5 Self-care Tips for Caregivers


While caregivers give so very much of themselves to their patients, they often neglect their own health and even their own needs. Providing care for the elderly is a particularly mentally and physically taxing job. Without attending your own needs, you may not be able to give the quality care needed. A proper diet, good sleep, and learning strategies to address the mental and emotional strain are necessary. To provide the best care for either patients or loved ones, consider these 5 self-care tips for caregivers.

  1. Know Your Personal Boundaries and Barriers

The fault and strength of several caregivers is that they give too much. To truly provide what your patient or loved one needs, you must understand that you have personal boundaries and barriers and learn how to use them as well as work with them. Caregivers tend to have barriers that make them question if they are being selfish for wanting to put their own needs above their patients. Others feel that they are unworthy to even consider doing so. They care so deeply that they take situations that cannot possibly be in their control and make it their own responsibility. Accept and remove these barriers to be a more effective caregiver.

  1. Reduce Your Own Stress

Since caregiving is a stressful environment, it is important that caregivers find ways to reduce the stress they may experience in their own lives. After you’ve removed your barriers, you can then accept that you need time off to take care of your own personal needs and responsibilities. Stress reduction techniques may be needed before you enter a job as well. Meditation, reading, stretching, listening to your favorite music, or even playing a game on an app are some of the techniques that professional caregivers will use before beginning or in the middle of their caregiving routines.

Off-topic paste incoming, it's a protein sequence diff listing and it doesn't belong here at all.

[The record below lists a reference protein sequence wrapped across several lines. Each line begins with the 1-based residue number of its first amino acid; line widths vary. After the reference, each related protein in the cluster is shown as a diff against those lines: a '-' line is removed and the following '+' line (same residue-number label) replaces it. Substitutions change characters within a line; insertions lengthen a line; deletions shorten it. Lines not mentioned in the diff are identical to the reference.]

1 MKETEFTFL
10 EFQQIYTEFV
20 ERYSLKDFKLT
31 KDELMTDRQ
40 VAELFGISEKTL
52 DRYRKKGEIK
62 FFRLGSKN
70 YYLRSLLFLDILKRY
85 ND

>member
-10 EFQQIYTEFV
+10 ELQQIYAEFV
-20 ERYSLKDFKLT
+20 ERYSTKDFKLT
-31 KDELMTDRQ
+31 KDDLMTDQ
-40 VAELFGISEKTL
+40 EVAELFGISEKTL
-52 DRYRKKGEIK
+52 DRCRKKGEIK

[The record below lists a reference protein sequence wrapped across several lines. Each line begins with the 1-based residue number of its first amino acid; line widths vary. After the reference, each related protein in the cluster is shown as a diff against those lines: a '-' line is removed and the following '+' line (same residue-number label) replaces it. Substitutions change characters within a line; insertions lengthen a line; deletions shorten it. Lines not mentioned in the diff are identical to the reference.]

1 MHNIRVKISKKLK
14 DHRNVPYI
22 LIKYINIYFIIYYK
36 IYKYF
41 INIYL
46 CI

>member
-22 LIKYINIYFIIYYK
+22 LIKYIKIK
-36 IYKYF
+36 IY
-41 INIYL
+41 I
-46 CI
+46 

1. Life Continues with a Life Source

Caring for the elderly can be especially traumatic for caregivers without their even knowing. As we lose loved ones and patients, it can be difficult to not remain in those dark and depressed emotions and remember instead that life continues. Because caregivers become so attached to their patients, it is difficult to remain constantly objective in dark situations. To combat these feelings, find what several experts call a life source. This could be a hobby that makes you happy, regular coffee dates with friends, or time spent with your family.

  1. Watch Your Diet

A caregiver’s job is demanding not only mentally but physically. The atmosphere is often so fast-paced that a proper diet becomes the last thing on a caregiver’s mind. This can have a dramatic impact on your mental state. Just as you would advise your own patients to eat healthy, so should you. Fresh fruits, vegetables, and avoiding fast foods at all costs can help to improve your mental state of being as well as give you needed energy to tackle the job ahead. Taking time to prepare or cook your meals can also be a form of stress relief or life source.

  1. Don’t Skip the Exercise

Although it may seem impossible to do, try your hardest not to skip daily exercise, even if this means taking a short walk. As a caregiver, you know that your patients need daily physical activity for a variety of reasons related to their physical and mental health. You are no exception to that rule. Exercise releases endorphins which can help positively stimulate the mind—something caregivers need regularly. Exercise has also been proven to be a form of stress-therapy as can it function as a life source. If you are able, try to exercise for a minimum of 20 minutes three days a week. Due to their nature, caregivers will naturally put other’s needs before their own. Remembering to take care of your own needs will not only allow you to provide care more effectively, but it will make you a living example for your patients and loved ones.

Author’s Bio: Marcus Clarke regularly blogs at psysci, a psychology, science blog that examines the latest research and explains how findings can impact and improve people’s lives.  You can reach Marcus  at  marcus@psysci.co.uk

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